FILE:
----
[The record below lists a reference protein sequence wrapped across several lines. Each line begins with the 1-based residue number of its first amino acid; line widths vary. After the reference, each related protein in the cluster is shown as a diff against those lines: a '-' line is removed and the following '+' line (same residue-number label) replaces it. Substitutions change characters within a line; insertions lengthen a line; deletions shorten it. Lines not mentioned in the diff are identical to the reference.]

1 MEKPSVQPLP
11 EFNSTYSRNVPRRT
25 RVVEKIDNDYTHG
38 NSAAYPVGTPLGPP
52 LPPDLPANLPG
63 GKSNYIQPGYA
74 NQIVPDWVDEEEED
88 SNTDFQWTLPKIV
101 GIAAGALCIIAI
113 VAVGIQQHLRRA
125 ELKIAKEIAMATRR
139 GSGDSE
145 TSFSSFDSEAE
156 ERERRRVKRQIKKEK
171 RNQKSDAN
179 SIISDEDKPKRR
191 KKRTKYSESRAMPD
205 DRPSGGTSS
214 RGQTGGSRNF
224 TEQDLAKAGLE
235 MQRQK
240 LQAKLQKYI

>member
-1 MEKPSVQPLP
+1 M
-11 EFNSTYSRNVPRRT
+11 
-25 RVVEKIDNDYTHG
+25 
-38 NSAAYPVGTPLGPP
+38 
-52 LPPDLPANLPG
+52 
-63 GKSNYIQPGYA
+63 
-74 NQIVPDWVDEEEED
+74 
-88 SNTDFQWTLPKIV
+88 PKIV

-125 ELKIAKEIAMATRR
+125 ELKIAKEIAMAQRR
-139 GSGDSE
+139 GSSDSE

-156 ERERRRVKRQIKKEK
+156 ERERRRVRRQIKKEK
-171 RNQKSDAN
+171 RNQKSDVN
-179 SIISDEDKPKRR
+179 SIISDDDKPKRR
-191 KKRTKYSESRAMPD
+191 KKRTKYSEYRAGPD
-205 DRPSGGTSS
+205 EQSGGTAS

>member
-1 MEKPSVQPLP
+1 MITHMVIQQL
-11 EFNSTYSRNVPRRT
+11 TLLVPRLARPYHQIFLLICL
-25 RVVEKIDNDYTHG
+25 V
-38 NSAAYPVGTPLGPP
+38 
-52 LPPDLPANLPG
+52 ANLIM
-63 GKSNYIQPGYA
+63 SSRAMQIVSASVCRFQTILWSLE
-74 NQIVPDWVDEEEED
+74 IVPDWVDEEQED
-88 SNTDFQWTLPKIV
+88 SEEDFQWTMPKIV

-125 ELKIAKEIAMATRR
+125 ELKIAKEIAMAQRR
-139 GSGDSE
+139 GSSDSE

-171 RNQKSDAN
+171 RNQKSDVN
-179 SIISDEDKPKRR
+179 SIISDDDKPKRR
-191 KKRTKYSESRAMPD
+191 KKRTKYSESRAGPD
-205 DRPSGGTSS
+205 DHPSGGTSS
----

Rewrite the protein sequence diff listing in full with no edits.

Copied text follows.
[The record below lists a reference protein sequence wrapped across several lines. Each line begins with the 1-based residue number of its first amino acid; line widths vary. After the reference, each related protein in the cluster is shown as a diff against those lines: a '-' line is removed and the following '+' line (same residue-number label) replaces it. Substitutions change characters within a line; insertions lengthen a line; deletions shorten it. Lines not mentioned in the diff are identical to the reference.]

1 MEKPSVQPLP
11 EFNSTYSRNVPRRT
25 RVVEKIDNDYTHG
38 NSAAYPVGTPLGPP
52 LPPDLPANLPG
63 GKSNYIQPGYA
74 NQIVPDWVDEEEED
88 SNTDFQWTLPKIV
101 GIAAGALCIIAI
113 VAVGIQQHLRRA
125 ELKIAKEIAMATRR
139 GSGDSE
145 TSFSSFDSEAE
156 ERERRRVKRQIKKEK
171 RNQKSDAN
179 SIISDEDKPKRR
191 KKRTKYSESRAMPD
205 DRPSGGTSS
214 RGQTGGSRNF
224 TEQDLAKAGLE
235 MQRQK
240 LQAKLQKYI

>member
-1 MEKPSVQPLP
+1 M
-11 EFNSTYSRNVPRRT
+11 
-25 RVVEKIDNDYTHG
+25 
-38 NSAAYPVGTPLGPP
+38 
-52 LPPDLPANLPG
+52 
-63 GKSNYIQPGYA
+63 
-74 NQIVPDWVDEEEED
+74 
-88 SNTDFQWTLPKIV
+88 PKIV

-125 ELKIAKEIAMATRR
+125 ELKIAKEIAMAQRR
-139 GSGDSE
+139 GSSDSE

-156 ERERRRVKRQIKKEK
+156 ERERRRVRRQIKKEK
-171 RNQKSDAN
+171 RNQKSDVN
-179 SIISDEDKPKRR
+179 SIISDDDKPKRR
-191 KKRTKYSESRAMPD
+191 KKRTKYSEYRAGPD
-205 DRPSGGTSS
+205 EQSGGTAS

>member
-1 MEKPSVQPLP
+1 MITHMVIQQL
-11 EFNSTYSRNVPRRT
+11 TLLVPRLARPYHQIFLLICL
-25 RVVEKIDNDYTHG
+25 V
-38 NSAAYPVGTPLGPP
+38 
-52 LPPDLPANLPG
+52 ANLIM
-63 GKSNYIQPGYA
+63 SSRAMQIVSASVCRFQTILWSLE
-74 NQIVPDWVDEEEED
+74 IVPDWVDEEQED
-88 SNTDFQWTLPKIV
+88 SEEDFQWTMPKIV

-125 ELKIAKEIAMATRR
+125 ELKIAKEIAMAQRR
-139 GSGDSE
+139 GSSDSE

-171 RNQKSDAN
+171 RNQKSDVN
-179 SIISDEDKPKRR
+179 SIISDDDKPKRR
-191 KKRTKYSESRAMPD
+191 KKRTKYSESRAGPD
-205 DRPSGGTSS
+205 DHPSGGTSS